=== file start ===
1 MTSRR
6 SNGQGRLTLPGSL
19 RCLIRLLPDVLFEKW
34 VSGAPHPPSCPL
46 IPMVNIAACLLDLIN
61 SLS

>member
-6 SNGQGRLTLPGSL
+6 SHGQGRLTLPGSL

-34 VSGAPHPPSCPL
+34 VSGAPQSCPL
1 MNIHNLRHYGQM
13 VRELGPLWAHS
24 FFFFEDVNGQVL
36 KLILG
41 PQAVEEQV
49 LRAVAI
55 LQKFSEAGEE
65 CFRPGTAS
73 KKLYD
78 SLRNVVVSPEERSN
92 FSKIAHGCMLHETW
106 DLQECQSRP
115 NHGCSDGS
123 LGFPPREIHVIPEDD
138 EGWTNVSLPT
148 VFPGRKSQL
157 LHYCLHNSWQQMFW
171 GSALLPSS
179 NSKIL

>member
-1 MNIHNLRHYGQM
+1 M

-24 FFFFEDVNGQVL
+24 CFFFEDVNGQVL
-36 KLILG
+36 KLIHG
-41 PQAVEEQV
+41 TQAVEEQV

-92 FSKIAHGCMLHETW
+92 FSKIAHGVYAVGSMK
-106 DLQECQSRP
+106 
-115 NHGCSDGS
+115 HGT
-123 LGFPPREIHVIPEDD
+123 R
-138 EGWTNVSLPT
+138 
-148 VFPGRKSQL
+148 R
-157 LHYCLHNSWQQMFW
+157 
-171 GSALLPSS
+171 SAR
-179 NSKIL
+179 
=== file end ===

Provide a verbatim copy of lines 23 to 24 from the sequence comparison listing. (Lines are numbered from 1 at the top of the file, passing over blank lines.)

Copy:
106 DLQECQSRP
115 NHGCSDGS